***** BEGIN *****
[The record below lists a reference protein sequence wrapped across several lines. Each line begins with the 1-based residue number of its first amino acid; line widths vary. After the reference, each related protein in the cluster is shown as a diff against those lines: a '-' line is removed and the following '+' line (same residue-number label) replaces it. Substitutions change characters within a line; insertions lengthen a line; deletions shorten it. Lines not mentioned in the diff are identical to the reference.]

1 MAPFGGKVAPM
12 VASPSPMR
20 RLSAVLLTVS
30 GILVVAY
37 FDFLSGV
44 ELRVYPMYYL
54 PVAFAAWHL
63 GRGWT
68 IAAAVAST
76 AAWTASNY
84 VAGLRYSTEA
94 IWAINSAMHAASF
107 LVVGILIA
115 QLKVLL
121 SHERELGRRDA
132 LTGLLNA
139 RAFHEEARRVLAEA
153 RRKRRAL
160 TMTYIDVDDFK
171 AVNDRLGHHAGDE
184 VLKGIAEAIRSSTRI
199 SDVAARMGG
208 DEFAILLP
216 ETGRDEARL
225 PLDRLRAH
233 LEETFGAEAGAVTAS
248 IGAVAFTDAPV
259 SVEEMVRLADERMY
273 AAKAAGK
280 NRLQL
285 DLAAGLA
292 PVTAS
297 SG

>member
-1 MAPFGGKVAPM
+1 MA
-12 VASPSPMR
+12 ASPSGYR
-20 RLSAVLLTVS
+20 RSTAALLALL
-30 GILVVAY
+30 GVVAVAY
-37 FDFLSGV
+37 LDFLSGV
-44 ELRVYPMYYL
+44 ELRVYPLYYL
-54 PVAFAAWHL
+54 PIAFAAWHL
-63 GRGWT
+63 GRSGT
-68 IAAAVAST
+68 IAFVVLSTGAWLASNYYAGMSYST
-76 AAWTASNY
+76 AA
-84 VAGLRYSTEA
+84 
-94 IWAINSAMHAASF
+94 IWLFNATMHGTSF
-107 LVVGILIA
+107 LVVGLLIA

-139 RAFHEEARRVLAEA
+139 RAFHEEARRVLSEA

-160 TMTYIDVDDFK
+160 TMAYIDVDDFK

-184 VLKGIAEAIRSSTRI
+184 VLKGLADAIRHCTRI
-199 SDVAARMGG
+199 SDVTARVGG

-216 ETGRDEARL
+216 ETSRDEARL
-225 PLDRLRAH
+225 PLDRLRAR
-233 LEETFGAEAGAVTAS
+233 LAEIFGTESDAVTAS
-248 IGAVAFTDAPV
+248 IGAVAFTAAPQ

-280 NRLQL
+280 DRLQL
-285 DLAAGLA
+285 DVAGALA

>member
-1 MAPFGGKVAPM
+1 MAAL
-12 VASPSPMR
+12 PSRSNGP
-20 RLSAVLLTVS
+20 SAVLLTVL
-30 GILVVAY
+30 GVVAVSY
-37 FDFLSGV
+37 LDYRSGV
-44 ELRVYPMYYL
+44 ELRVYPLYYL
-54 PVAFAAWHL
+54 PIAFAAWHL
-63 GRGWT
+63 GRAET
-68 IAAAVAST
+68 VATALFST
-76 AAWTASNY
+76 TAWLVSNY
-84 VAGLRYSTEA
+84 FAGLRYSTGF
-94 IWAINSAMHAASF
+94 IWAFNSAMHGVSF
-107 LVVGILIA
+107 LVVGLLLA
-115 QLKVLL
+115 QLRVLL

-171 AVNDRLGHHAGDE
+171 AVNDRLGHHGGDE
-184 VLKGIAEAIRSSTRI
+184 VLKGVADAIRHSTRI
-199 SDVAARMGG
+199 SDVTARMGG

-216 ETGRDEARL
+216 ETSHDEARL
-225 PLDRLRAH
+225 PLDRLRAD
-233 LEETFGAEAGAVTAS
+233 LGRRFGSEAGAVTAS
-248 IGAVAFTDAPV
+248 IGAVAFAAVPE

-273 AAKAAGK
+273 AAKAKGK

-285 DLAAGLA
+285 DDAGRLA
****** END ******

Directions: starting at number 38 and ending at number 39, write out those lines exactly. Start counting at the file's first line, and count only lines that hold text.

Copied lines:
-12 VASPSPMR
+12 ASPSGYR